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  • Melvin
    May 6, 2015 at 11:28 am

    Hi, Alan4. I know very little about this subject. I get the concept of of how a “star+ planets might be sling shot fired across..the galaxy…” I’m confused about how it/they could be sling shot fired out of the galaxy.

    Any that reach galactic escape velocity will eventually leave the galaxy if nothing gets in their way.

    If the propelled star + planets left the milky way galaxy, where would they go?

    They would not need to go “anywhere in particular”, – just into inter galactic space. and the hyper-velocity star and its hyper-velocity planets would not necessarily stay together while doing so.



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  • Melvin
    May 6, 2015 at 11:28 am

    The NASA article also said that black holes are too far from earth to gobble it up and do not “wander” in any event.

    The black hole at the centre of the Milky-Way does not “wander” in relation to its orbiting stars, but the whole galaxy is wandering in response to the gravity of other nearby galaxies such as Andromeda.

    In addition to this the are small satellite galaxies with their own black holes, orbiting the the Milky Way, and probably some black holes orbiting within it! There are also other smaller galaxies “nearby” (on galactic scales)!

    http://en.wikipedia.org/wiki/List_of_satellite_galaxies_of_the_Milky_Way



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  • David R Allen
    May 5, 2015 at 9:10 pm

    Phil.

    Did you catch Prof Brian Cox’s Human Universe 3 part series. They explored the Drake equation with the increased knowledge they had at the time of the production. It’s very near the end of the third episode, (Caution – Aging Memory in action). The Drake equation suggests that the universe should be teeming with life.

    http://rationalwiki.org/wiki/Drake_Equation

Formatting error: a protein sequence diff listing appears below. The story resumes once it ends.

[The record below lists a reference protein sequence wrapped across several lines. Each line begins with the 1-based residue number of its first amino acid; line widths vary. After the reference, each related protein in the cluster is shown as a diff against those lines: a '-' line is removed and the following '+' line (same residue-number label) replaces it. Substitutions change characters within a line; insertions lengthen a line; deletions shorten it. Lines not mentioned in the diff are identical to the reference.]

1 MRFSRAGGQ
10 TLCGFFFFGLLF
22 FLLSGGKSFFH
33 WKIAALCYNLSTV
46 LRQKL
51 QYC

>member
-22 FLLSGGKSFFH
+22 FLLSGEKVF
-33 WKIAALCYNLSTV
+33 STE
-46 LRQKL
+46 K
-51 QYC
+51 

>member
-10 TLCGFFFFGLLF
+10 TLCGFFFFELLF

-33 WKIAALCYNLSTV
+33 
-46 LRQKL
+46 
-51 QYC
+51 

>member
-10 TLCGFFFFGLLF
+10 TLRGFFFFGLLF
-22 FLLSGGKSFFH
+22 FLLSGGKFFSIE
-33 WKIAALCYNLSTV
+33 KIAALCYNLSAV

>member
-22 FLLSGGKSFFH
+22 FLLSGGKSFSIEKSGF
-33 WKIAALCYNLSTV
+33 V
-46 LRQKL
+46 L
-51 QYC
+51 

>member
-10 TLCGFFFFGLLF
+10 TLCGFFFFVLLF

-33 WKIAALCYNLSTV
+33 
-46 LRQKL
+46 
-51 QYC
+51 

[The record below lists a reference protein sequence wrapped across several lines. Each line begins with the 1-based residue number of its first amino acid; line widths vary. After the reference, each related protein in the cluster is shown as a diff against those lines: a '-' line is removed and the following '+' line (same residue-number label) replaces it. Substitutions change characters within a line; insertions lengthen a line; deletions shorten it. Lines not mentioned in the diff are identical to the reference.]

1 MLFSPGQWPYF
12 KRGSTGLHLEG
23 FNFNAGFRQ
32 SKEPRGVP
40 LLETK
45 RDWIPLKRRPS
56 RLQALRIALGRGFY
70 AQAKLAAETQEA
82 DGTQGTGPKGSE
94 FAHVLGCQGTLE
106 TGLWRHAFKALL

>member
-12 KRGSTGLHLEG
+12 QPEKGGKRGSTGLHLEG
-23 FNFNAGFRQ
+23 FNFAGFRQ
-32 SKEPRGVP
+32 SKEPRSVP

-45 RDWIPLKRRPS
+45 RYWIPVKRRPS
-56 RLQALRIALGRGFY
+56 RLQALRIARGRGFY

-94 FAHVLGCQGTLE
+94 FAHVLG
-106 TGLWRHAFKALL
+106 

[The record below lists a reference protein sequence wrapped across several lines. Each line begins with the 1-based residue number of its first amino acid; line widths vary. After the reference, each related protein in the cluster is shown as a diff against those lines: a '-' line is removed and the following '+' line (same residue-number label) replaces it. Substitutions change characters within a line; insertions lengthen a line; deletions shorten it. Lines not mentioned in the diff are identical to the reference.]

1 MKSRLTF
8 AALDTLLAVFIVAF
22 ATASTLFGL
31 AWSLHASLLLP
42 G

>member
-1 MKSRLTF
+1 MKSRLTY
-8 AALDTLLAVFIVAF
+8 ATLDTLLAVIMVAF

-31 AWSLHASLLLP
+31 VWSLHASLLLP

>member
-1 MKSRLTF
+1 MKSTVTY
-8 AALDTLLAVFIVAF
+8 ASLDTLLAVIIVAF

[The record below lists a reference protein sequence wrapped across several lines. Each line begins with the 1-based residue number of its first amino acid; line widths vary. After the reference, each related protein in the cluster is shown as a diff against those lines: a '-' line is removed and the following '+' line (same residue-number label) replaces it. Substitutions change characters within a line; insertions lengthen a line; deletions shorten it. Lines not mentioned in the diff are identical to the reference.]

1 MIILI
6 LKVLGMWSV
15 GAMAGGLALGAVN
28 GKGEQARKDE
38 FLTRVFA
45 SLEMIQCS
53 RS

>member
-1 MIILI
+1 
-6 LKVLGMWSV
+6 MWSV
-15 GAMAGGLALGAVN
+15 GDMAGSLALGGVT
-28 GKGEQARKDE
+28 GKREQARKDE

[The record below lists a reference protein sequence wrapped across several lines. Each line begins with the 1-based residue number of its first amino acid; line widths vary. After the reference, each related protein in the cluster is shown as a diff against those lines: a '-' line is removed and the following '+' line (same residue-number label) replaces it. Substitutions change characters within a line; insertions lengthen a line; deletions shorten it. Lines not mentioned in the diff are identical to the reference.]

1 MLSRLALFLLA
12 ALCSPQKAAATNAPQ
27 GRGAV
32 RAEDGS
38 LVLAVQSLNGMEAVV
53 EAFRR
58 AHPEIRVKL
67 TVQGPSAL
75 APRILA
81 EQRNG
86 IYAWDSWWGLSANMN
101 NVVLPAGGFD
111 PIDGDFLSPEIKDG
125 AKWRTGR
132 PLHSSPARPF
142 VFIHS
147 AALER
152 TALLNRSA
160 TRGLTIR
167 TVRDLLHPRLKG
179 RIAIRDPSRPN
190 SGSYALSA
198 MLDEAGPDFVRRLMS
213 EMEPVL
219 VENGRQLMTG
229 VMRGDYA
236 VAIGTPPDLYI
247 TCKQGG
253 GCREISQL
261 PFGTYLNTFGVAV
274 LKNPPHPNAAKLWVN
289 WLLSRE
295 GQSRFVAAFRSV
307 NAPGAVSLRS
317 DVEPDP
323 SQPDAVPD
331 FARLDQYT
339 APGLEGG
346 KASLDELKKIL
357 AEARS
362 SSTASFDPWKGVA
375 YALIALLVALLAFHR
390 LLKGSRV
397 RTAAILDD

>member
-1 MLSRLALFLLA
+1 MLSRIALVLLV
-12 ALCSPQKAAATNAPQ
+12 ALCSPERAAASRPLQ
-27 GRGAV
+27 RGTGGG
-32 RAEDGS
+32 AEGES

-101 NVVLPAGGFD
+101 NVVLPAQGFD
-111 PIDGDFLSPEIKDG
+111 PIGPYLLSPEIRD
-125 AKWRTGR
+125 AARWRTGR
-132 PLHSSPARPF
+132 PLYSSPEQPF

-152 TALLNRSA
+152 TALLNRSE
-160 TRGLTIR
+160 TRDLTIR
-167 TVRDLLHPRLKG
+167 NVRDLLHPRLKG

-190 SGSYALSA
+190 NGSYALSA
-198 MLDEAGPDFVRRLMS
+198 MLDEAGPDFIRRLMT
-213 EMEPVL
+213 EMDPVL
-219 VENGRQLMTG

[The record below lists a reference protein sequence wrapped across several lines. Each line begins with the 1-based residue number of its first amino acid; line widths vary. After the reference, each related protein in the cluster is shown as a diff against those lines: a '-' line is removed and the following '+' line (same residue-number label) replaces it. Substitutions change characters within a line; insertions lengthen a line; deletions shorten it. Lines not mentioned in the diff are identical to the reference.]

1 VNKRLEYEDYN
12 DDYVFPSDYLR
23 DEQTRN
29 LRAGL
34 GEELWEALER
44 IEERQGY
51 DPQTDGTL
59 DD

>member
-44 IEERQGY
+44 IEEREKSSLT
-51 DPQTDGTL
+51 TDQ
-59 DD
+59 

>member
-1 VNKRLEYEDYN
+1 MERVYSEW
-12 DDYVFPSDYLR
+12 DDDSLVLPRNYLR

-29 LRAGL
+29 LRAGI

The problem with the Drake Equation, is that several of its variables are unknown.

    It is also worth looking at the original, and the Sagan up-grades, because some people jump to the conclusions they see through rosy or murky spectacles, and misquote the Drake equation!



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  • I think there is some merit in acting as if we are the only self aware intelligent life form in the universe and hoping we’re not. If I can find Prof Cox video clip of just this section where he deals with the Drake equation and SETI results, you will see the argument he makes, which I can’t replicate in here.



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  • Darn, lost a biggish post.

    David, I think its just Drake in this one.

    But not only do I think Cox wrong on SETI (the absence of evidence proves nothing here) but I also think his ideas of the implausibility of advanced life are increasingly out of date. We can see, given planetary make ups like thus and so, how life can readily form, (Andreas Wagner and Nick Lane) and how, given high nutrient fluxes and stable enough conditions (Lunar rotational axis locking, photosyntheic bacterial thermostats,) endosymbiosis can happen, against the thermodynamic hump, enough times and the eukarya then formed gang up like Spanish castells; Cambrian explosions of complex life may be the simple result of more planetary attributes (Infra Cambrian ice age ending) or chemistry such that oceans become clear, unleashing a photo-sensitive/vision-based evolutionary arms race.

    We shan’t experience contact, though, except deliberately from the most advanced of civilisation and we haven’t the faintest idea that these are even possible.



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  • Melvin
    May 6, 2015 at 12:23 pm

    Alan4, I think I read something that answered my question. Though galaxies are moving away from each other at accelerating rates -at the local level, regular gravitational forces are still strong enough to bring proximate galaxies together in interactive or colliding

    Various projections and animations have been done on the collision of the Milky-Way and the Andromeda Galaxy.

    http://www.quora.com/What-will-happen-when-the-Milky-Way-Galaxy-and-Andromeda-Galaxy-collide



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  • There is no such thing as an orbiting body which is “too big”.

    Sizes vary from galaxies orbiting each other , binary stars orbiting each other, planets with planet size moons, right down to dust particles and ice crystals forming rings around planets, or dust clouds orbiting asteroids and comets.